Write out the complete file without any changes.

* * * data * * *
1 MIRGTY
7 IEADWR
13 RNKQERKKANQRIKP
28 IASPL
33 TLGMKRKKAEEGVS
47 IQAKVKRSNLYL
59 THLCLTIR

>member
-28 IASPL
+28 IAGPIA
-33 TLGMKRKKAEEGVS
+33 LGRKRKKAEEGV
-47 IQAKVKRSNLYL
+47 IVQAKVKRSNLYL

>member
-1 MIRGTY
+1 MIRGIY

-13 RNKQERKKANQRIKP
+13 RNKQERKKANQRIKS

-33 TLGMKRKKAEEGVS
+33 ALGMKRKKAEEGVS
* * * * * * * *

1 MIRGTY
7 IEADWR
13 RNKQERKKANQRIKP
28 IASPL
33 TLGMKRKKAEEGVS
47 IQAKVKRSNLYL
59 THLCLTIR

>member
-28 IASPL
+28 IAGPIA
-33 TLGMKRKKAEEGVS
+33 LGRKRKKAEEGV
-47 IQAKVKRSNLYL
+47 IVQAKVKRSNLYL

>member
-1 MIRGTY
+1 MIRGIY

-13 RNKQERKKANQRIKP
+13 RNKQERKKANQRIKS

-33 TLGMKRKKAEEGVS
+33 ALGMKRKKAEEGVS